• Heat and Cold Therapy - Applying heat or cold to the shoulder can help reduce pain and swelling. This might include ice packs, heat pads, or alternating between the two.
  • Transcutaneous Electrical Nerve Stimulation (TENS) - A TENS unit uses a mild electrical current to help relieve pain by blocking nerve signals.

Surgical Treatment Options

Surgical intervention for frozen shoulder is considered when non-surgical treatments have not provided sufficient relief.

  • Shoulder Arthroscopy
    In this minimally invasive procedure, small incisions are made around the shoulder, and a tiny camera (arthroscope) is inserted to guide the surgeon. The surgeon then uses small instruments to remove the scar tissue and release the tight joint capsule.
  • Manipulation Under Anaesthesia (MUA)
    This procedure involves putting the patient under general anaesthesia, after which the doctor moves the shoulder joint in various directions to loosen the tightness of the capsule.
  • Capsular Release
    This surgical procedure involves cutting through the tight portions of the joint capsule. It can be performed arthroscopically or through a more traditional open surgery, depending on the case.

Prevention Strategies

While it may not be possible to prevent frozen shoulder in every case, certain strategies can reduce the risk or lessen the severity of the condition.

  • Regular Exercise: Engaging in activities that maintain shoulder mobility and strength, particularly after an injury or surgery, can help prevent stiffness.
  • Managing Chronic Conditions: Effective control of conditions like diabetes and thyroid disorders can reduce the risk of developing a frozen shoulder.
  • Early Intervention: Seeking early treatment for shoulder pain or stiffness can prevent the progression to a frozen shoulder.
  • Shoulder Stretches: Incorporating shoulder stretching exercises into a daily routine, especially for those at higher risk, can maintain flexibility.

Dr Poh Seng Yew



MMED (Ortho)


With over 20 years of experience, Dr Poh Seng Yew is an orthopaedic surgeon specialising in hip, knee, shoulder and elbow surgery, sports medicine, and trauma surgery.

  • Former Director of Sports Service, Department of Orthopaedic Surgery, Singapore General Hospital
  • Clinical Hip and Sports Medicine Fellow, Orthopädische Chirurgie München (OCM), Germany
  • Fellow, Royal College of Surgeons of Edinburgh, FRCSEd (Orthopaedic Surgery)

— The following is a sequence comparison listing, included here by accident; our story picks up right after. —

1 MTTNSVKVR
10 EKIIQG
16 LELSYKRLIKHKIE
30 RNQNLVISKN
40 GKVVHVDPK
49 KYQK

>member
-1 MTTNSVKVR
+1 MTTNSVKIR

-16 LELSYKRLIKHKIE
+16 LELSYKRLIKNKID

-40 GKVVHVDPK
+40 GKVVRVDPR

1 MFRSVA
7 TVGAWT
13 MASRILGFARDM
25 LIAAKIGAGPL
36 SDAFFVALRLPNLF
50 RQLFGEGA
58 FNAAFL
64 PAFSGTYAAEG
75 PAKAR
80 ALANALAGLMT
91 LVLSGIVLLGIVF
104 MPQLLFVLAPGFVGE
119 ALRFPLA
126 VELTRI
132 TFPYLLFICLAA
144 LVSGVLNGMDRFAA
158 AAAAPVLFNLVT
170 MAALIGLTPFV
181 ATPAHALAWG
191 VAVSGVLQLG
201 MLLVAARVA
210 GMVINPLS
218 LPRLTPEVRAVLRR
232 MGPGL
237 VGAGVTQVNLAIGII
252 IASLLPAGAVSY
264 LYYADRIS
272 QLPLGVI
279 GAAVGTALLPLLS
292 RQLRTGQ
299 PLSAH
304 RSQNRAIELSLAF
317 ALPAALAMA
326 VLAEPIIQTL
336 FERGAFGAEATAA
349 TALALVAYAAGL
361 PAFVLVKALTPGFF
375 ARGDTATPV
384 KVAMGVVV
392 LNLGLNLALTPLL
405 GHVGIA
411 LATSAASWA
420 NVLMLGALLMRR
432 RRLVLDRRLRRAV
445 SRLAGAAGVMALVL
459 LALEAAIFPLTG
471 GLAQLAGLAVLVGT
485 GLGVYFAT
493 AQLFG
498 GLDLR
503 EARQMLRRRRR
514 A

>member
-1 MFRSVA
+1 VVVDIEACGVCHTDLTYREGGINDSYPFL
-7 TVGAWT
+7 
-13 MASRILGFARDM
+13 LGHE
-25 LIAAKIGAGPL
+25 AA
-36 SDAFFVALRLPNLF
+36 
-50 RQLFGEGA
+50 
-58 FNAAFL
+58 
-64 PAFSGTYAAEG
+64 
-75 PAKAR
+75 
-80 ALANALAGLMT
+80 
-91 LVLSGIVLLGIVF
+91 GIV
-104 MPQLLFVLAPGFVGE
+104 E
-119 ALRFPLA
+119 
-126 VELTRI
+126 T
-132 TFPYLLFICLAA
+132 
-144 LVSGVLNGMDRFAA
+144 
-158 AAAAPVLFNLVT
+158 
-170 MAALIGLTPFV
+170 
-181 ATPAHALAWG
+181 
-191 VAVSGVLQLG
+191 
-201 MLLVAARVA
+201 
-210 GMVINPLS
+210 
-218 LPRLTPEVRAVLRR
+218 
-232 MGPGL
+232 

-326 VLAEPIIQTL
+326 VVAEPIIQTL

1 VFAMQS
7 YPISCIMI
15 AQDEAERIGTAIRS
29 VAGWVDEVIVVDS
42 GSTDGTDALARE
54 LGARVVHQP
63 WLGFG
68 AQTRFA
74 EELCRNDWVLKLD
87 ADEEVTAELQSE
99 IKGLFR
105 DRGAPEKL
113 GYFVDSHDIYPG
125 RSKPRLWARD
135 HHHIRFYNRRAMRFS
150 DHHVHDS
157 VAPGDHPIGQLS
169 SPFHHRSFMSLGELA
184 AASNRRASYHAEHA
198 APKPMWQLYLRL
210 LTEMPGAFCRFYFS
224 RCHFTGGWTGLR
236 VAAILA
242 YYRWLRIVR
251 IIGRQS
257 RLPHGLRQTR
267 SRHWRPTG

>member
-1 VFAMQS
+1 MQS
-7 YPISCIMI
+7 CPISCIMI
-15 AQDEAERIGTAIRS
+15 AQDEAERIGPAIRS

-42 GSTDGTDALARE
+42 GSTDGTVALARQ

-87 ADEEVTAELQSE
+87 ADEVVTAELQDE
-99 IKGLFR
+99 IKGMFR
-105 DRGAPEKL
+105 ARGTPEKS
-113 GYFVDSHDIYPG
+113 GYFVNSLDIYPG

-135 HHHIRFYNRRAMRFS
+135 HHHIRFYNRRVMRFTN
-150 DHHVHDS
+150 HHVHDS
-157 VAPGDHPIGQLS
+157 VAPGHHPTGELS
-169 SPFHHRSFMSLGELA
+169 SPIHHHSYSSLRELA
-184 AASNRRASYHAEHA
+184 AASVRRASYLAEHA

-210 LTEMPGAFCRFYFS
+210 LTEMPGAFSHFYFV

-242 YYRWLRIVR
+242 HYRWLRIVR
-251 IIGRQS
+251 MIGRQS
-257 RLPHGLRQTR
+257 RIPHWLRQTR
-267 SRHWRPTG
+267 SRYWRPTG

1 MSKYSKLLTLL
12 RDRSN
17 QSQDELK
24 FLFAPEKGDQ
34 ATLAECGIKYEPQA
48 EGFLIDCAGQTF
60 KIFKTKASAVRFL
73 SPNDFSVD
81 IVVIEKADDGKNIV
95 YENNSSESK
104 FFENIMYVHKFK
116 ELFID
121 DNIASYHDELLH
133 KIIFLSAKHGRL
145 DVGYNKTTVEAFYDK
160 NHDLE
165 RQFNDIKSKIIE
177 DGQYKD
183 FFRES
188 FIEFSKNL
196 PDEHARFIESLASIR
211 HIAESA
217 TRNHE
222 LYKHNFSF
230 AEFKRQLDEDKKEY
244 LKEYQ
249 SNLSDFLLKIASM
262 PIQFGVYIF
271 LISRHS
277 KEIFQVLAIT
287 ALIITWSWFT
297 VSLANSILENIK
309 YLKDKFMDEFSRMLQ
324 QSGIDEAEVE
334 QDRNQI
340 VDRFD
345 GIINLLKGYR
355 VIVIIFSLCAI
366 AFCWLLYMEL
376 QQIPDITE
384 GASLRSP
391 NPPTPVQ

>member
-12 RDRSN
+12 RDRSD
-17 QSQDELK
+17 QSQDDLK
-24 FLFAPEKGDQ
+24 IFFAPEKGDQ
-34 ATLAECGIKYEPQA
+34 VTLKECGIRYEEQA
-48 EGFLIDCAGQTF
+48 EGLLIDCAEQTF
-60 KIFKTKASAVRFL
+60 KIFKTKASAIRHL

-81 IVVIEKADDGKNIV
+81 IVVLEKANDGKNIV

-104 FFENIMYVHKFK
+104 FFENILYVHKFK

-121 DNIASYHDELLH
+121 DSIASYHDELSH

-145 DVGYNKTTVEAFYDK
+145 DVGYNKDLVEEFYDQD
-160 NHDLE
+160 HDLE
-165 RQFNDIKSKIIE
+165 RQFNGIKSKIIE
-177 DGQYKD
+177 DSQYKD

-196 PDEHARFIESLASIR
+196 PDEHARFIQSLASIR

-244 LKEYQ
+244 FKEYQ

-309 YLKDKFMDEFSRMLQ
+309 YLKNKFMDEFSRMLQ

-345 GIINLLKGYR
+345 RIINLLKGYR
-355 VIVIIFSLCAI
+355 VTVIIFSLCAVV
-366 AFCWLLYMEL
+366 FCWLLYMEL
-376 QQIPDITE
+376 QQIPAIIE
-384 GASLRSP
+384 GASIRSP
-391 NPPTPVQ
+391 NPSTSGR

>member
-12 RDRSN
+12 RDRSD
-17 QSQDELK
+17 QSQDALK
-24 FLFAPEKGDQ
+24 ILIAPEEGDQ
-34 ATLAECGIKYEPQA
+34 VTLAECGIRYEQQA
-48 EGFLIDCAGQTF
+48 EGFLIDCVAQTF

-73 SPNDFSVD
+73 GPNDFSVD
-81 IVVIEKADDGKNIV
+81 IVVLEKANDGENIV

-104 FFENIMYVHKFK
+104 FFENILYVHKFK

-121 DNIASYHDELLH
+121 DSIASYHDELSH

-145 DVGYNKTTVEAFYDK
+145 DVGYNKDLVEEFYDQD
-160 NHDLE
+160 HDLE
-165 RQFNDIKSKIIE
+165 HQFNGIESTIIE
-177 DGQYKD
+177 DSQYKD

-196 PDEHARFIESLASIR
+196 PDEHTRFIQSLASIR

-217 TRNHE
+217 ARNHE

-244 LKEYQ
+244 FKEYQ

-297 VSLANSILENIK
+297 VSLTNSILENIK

• Master of Medicine (Orthopaedic Surgery), National University of Singapore
  • Member, Royal College of Surgeons of Edinburgh (MRCSEd)
  • Bachelor of Medicine, Bachelor of Surgery (MBBS), National University of Singapore



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38 Irrawaddy Road, #08-62/63
Singapore 329563

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    Mount Elizabeth Novena Specialist Centre
    38 Irrawaddy Road, #08-62/63
    Singapore 329563

    Frequently Asked Questions (FAQ)

    What is the typical duration of frozen shoulder?

    The duration varies, but typically it lasts from 1 to 3 years. The condition goes through three stages: freezing, frozen, and thawing, each varying in length.

    Can frozen shoulder recur?

    While it’s rare for frozen shoulder to recur in the same shoulder, the opposite shoulder can be affected in up to 20% of individuals.

    Is surgery always necessary for frozen shoulder?

    No, surgery is not always necessary. Many cases improve with non-surgical treatments like physical therapy, medication, and home exercises.

    Are there any activities I should avoid with frozen shoulder?

    Activities that involve heavy lifting or extensive shoulder movements may aggravate the condition. Modify activities to avoid further shoulder strain.

    Is frozen shoulder linked to any specific medical conditions?

    Yes, conditions such as diabetes, thyroid disorders, and certain cardiovascular diseases are associated with a higher risk of developing frozen shoulder.